The Files struct contains the relevant data for input and output files, which are divided into structs called Infile and Outfile. These two structs contain information about file names and output parameters. The one exception is that the line number in an input file associated with a give option is recorded in the Options struct.


This struct contains all the data that describe the options, such as its name default value, associated module(s), etc. Note that the function that reads the option is not included (because it must take the Options struct as an argument).


The Output struct is analogous to Options, except for output. Note that the parameters for the output files, e.g. the .forward files, are stored in Files.Outfile.

fnReadOption, fnWriteOutput, and fnUpdate

fnReadOption and fnWriteOutput are function pointer vectors that contain the list of functions for reading in options and writing outputs, respectively. fnUpdate is the matrix of function pointers for the derivatives. It is the core of VPLanet and is the feature that allows the dynamic assembly of the modules.

Framework for Model Comparison

VPlanet is designed so that certain model assumptions can be grouped together, similar to a macro. Depending on the “model” selected for a given module physical and/or orbital parameters of the body will behave differently. For example, EqTide module, which computes planetary tides, includes the option “sTideModel” with options CPL and CTL, two competing models. With VPlanet, the user can design experiments that test the assumptions of the two tidal models, which are qualitatively different, while holding everything constant. Note that not all modules have models.

Function Pointers

As VPLanet relies heavily on vectors and matrices of function pointers, but they are not commonly used in scientific software, we provide a brief introduction to them here. A function pointer is a variable that contains the memory address of a function. For example, consider the following C code that shows how to use a scalar function pointer:

 1#include <stdio.h>
 3typedef double (*fnptr)(double,double);
 5double foo(double a, double b) {
 7  return a*a + b;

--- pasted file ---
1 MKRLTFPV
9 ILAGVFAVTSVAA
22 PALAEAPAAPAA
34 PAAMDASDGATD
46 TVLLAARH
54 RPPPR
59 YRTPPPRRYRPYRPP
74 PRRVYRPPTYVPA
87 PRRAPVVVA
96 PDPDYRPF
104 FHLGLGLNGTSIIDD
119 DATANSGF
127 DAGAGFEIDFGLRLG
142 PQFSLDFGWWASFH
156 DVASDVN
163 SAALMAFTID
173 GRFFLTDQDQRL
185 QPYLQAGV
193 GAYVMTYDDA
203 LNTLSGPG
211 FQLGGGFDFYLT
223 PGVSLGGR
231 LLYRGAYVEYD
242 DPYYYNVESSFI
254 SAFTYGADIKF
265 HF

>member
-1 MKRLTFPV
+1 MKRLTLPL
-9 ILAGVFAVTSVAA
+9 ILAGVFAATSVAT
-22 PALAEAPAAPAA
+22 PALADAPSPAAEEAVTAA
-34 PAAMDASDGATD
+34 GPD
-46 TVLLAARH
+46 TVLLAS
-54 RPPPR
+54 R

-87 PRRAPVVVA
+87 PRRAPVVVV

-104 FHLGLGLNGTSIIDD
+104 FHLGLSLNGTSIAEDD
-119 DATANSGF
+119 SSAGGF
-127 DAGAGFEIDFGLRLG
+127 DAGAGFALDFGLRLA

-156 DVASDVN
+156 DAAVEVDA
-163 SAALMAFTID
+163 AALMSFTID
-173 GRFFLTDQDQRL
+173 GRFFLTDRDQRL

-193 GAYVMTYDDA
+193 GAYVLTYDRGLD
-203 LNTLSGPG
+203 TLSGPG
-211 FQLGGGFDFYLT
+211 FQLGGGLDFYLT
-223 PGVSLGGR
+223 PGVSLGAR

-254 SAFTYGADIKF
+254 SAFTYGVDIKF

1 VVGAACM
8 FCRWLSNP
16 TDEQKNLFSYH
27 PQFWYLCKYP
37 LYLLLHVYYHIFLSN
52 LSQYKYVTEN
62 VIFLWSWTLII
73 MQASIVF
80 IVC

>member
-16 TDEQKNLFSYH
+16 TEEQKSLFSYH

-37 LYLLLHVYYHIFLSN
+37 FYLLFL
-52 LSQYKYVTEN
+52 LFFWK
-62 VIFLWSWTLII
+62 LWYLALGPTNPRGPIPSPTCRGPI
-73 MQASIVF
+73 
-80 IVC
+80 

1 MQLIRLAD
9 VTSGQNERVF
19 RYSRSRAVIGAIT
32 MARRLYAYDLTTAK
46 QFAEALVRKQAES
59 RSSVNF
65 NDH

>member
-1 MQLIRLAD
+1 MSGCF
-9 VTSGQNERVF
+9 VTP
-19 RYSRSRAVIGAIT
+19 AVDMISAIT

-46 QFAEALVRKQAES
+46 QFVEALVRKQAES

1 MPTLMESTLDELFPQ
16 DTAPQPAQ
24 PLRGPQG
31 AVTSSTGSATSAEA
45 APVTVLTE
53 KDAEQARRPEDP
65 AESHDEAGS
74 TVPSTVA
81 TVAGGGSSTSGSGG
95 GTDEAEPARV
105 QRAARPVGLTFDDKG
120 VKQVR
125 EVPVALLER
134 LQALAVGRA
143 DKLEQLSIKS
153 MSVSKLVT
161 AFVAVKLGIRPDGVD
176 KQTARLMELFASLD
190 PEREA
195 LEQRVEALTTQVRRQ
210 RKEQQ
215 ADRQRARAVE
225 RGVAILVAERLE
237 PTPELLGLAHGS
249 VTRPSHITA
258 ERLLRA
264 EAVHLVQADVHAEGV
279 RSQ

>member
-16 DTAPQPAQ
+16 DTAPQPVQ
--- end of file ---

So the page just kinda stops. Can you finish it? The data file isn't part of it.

10int main() {
11  fnptr;
12  double x,y,z;
14  x=4;
15  y=0.1;
17  fn = &foo;
19  z = fn(x,y);
21  printf("%lf\n",z);
22  return 0;

Line 3 defines a new variable case that is a function pointer that returns a double and accepts 2 doubles as arguments. We then define a function called foo that matches the requirements for fnptr. In the main routine, we define a new variable called fn and assign the address of foo to it. We then call the variable fn, which is a pointer to foo, and pass the arguments as with a normal function. Compiling and executing this code prints 16.100000 to the screen.

Now let’s turn fn into an array:

 1#include <stdio.h>
 2#include <stdlib.h>
 4typedef double (*fnptr)(double,double);
 6double foo(double a, double b) {
 8  return a*a + b;
11double bar(double a, double b) {
13  return a + b*b;
16int main() {
17  fnptr *fn;
18  double x,y,z;
20  x=4;
21  y=0.1;
23  fn = malloc(2*sizeof(fnptr));
25  fn[0] = &foo;
26  fn[1] = &bar;
28  z = fn[0](x,y);
29  printf("%lf\n",z);
31  z = fn[1](x,y);
32  printf("%lf\n",z);
34  return 0;

Executing this code will print 16.100000 and 4.010000 to the screen on two consecutive lines. This framework can be extended to multiple dimensions, but we won’t show that here. For VPLanet, the fnUpdate variable is 3 dimensions: one for the bodies, one for their primary variables, and one for the processes. In other words fn[1][2][3] is the function that returns the derivative of the 2nd body’s third derivative’s 4th process, which in the cases of a DistOrb run of Solar System could be the contribution of Mars to the eccentricity evolution of Venus.

While this functionality is extremely powerful, it does come with pitfalls, especially when debugging. Misassigning functions or inadvertently overwriting memory can be extremely difficult to catch with print statements. For this reason we strongly recommend using a debugger, such as gdb or lldb, when developing VPLanet. In particular, we have found the watchpoint feature of these utilities to be invaluable as the debugger will catch when a function pointer element is overwritten. The function pointer matrices are also a primary motivating factor in employing advanced software tools like valgrind and address-sanitizer, which monitor memory calls for use of unitialized memory, memory writes that are out of bounds (writing to memory beyond that which was allocated to a variable), etc.